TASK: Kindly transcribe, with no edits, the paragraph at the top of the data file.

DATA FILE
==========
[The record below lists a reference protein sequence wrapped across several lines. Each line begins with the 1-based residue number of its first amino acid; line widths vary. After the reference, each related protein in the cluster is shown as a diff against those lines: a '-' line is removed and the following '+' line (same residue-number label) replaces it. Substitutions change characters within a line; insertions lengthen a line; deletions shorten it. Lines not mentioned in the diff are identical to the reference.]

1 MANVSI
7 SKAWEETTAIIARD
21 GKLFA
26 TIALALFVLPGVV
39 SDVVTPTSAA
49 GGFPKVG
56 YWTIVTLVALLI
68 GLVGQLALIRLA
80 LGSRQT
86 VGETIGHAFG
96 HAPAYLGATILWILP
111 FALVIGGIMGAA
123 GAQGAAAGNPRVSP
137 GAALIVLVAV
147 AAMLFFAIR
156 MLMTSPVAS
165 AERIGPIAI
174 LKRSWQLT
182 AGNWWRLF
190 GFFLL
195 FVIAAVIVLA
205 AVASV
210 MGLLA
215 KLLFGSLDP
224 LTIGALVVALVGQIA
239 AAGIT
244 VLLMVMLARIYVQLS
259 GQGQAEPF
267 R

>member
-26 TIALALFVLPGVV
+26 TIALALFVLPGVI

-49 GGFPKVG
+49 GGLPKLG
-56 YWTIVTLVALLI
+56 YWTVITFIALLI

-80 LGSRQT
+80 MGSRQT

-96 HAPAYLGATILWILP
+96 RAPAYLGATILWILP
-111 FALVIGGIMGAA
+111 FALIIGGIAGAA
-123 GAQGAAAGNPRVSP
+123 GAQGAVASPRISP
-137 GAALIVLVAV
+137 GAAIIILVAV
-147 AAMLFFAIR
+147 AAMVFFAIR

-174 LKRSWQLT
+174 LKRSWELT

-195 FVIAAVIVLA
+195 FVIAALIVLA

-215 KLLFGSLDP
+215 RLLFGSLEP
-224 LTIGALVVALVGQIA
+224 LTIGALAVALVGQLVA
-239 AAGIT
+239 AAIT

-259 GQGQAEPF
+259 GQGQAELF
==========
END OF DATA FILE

[The record below lists a reference protein sequence wrapped across several lines. Each line begins with the 1-based residue number of its first amino acid; line widths vary. After the reference, each related protein in the cluster is shown as a diff against those lines: a '-' line is removed and the following '+' line (same residue-number label) replaces it. Substitutions change characters within a line; insertions lengthen a line; deletions shorten it. Lines not mentioned in the diff are identical to the reference.]